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Calibration - Buying New Tools - How do you determine the next calibration date?

L

LexieB

#1
Hi everyone,

I am having a hard time finding anyone agree on how to handle calibration in general, so I thought I'd turn to you.

I'm in precision machining, so we have all the standard stuff: calipers, thread/pin/height gages, micrometers, etc.

Question: When we buy a new tool and it comes with a certificate (in this case a caliper), how do you determine the next calibration date? There is no date on the certificate, I'm assuming this certificate was issued at the time of manufacture. I don't know how long it was sitting on a shelf or how that works. Should I just put the date we started using it?

Thanks!!
 

BradM

Staff member
Admin
#2
Re: Calibration - Buying New Tools

That's a really great question.

In general, I usually follow the practice of calibrating/testing everything once it hits our door. There are way too many variables involved with new instruments.


  • When did they test it?
  • Was it a calibration or a conformance?
  • Where was it calibrated, and where was it sold?
To your question, I would date the next calibration due to fit in with the interval that is required for that particular instrument. If you are going to accept the certificate on face value, just set the recall date to your liking.
 

somashekar

Staff member
Super Moderator
#3
Re: Calibration - Buying New Tools

Hi everyone,

I am having a hard time finding anyone agree on how to handle calibration in general, so I thought I'd turn to you.

I'm in precision machining, so we have all the standard stuff: calipers, thread/pin/height gages, micrometers, etc.

Question: When we buy a new tool and it comes with a certificate (in this case a caliper), how do you determine the next calibration date? There is no date on the certificate, I'm assuming this certificate was issued at the time of manufacture. I don't know how long it was sitting on a shelf or how that works. Should I just put the date we started using it?

Thanks!!
If you have your internal procedure and facility for calibration, it is always good to route any new instrument through this and generate your report and from then on mark your frequency based on your handling and usage method.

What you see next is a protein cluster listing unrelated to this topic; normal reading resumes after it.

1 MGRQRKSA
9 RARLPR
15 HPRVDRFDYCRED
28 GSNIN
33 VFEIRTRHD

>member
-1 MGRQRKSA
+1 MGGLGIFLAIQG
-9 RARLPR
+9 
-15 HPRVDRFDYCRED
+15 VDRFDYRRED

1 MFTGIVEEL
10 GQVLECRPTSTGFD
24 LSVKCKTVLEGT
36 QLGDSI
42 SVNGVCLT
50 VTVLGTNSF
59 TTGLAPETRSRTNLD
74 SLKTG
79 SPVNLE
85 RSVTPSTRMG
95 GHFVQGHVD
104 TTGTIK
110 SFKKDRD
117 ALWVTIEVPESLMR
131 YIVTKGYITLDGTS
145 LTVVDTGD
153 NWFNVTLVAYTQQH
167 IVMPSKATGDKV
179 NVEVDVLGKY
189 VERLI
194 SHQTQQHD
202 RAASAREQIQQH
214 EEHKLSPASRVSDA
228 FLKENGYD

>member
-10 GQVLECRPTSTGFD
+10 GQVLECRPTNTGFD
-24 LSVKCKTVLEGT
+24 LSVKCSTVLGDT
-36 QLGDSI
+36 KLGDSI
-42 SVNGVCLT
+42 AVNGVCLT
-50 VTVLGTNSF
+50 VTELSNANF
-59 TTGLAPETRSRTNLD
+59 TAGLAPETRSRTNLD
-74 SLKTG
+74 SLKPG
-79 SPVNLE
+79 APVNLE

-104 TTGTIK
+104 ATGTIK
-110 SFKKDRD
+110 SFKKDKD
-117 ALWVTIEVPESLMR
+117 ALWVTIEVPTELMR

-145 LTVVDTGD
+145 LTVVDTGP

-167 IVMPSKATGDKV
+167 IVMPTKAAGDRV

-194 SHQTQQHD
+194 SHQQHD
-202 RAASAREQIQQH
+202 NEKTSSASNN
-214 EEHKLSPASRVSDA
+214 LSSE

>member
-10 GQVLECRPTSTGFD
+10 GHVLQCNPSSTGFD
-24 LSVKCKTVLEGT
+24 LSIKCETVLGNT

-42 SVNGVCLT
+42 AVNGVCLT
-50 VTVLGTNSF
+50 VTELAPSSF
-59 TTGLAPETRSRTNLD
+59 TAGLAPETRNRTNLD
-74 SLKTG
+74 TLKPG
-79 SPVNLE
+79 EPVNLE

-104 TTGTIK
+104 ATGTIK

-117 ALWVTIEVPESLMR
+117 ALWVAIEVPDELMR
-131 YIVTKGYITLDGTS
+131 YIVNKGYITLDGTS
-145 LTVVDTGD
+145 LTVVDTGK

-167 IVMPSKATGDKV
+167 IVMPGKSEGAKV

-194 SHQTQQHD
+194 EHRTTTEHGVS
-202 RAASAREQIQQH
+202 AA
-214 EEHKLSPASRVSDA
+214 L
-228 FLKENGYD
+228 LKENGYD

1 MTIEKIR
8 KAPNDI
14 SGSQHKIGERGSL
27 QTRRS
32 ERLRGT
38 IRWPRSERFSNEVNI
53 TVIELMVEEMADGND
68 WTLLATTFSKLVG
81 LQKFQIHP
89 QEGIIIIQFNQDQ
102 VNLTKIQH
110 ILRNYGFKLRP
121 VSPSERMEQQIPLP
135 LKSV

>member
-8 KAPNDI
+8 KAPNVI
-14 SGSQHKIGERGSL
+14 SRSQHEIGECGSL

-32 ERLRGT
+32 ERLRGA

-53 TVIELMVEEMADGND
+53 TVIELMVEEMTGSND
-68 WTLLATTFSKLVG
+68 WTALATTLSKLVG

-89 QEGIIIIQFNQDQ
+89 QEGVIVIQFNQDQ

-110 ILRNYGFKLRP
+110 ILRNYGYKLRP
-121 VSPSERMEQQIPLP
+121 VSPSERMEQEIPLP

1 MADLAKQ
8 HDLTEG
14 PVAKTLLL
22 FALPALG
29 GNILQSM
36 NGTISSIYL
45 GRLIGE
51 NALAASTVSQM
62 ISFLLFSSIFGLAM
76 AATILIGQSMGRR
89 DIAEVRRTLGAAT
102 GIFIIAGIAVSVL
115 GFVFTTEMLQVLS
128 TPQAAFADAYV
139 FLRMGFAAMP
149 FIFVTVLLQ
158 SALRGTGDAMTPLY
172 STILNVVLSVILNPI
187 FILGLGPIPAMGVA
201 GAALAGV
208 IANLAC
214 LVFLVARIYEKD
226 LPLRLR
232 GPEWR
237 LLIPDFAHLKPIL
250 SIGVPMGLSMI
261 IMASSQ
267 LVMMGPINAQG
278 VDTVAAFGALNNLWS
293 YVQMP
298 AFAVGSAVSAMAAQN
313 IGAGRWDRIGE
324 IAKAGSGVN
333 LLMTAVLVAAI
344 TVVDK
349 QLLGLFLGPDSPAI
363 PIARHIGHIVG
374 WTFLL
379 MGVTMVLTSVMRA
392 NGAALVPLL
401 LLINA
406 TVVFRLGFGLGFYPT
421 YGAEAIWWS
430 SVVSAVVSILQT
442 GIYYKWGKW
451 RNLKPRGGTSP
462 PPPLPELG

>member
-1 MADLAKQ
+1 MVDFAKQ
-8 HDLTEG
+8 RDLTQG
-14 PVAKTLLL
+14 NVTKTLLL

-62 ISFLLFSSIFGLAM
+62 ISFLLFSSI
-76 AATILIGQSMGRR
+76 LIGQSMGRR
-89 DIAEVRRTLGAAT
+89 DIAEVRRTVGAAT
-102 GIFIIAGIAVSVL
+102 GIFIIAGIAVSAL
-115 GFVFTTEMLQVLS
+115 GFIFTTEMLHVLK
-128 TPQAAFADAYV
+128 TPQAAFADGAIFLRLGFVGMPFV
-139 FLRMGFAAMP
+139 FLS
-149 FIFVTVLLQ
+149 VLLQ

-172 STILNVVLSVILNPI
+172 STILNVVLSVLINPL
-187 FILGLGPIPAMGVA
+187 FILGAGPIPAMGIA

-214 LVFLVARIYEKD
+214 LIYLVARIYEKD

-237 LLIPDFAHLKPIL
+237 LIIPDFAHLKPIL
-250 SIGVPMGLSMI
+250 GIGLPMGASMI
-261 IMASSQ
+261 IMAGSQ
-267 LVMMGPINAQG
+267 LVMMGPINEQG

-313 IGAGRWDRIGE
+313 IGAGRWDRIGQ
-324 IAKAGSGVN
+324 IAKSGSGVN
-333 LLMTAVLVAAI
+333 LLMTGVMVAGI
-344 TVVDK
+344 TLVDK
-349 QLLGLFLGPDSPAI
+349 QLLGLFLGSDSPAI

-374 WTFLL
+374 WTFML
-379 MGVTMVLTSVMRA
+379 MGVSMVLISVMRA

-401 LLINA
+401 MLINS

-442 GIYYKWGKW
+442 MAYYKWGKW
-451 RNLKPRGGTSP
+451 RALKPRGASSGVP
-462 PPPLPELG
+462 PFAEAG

harry

Super Moderator
#4
You can look from the 'risk' angle. If the risk is high, have it calibrated just to make sure. Otherwise, it is good practice to perform verification before you use it. The possibility of a new and calibrated instrument being 'out' is slim but there were instances. The same may be used for determining calibration frequency/date.
 
Last edited:
J
#5
All good responses.
I can tell you that, when I handled calibration, new tools were quickly checked for verification, logged, tagged with the next appropriate date for that type tool and issued for use.
Our work was not particularly "precision" work and this system worked fine.

I am curious as to why there is disagreement about this.

Peace
james
 

bobdoering

Stop X-bar/R Madness!!
Trusted
#6
Determining the next calibration date is not a rubber stamp affair. You need to have an idea of its use. If you are going to use it in a grinding area, and they are notorious for not adequately cleaning the part before measuring it, then you may need to do 3 month intervals - especially for calipers, since they do not have hardened faces like micrometers. Micrometers will wear in that environment, though. You should have an idea on how well previous gages did in the past in similar usage. Gages used with greater usage frequency - especially 100% - may also need more frequent calibration. So, the reason why you will not hear an agreement is because the correct answer is IT DEPENDS! There is no standard frequency for those very good examples above. All gages wear at different rates, depending on their design, material and use.
 

jkuil

Quite Involved in Discussions
#7
The frequency of calibration is best to be determined by the equipment owner in consultation with the technical department that performs the calibration. The frequency is determined by assessing following aspects:
  • What are the risks involved with the equipment being OOT, the higher the risk the shorter the calibration intervals;
  • Expected drift in accuracy and precision based on technical characteristics of the equipment; experience with identical and similar tools; recommendation by the supplier;
  • Itensity of equipment use: the more frequent the equipment is used, the shorter the interval.

It is recommended to reconsidere the calibration interval:
  • In case of an OOT, also considering the history of OOTs;
  • Periodically by statistically analysing the trends in accuracy and precision. It may even de justifyable to increase the interval, therefore saving calibration costs

A calibration needs also be performed:
  • As part of the qualification of new equipment: prior to PQ
  • Before and after significant replacements of the equipment
  • And before decommissioning
The calibration before replacement or decommissioning of the equipment is to provide documented evidence that the equipment was in its validated stated up and until the last usage.
 
G

gagegirl

#8
Hi. My company is also in precision machining. Our practice is to calibrate all new tools/gages before use. Once that is done and the new tool/gage is in your calibration system is should fall in with all other like-type tool/gaging.
Also, check your customer requirements and specs, they will usually tell you what they expect. Our customers dictate our calibration frequencies.
 
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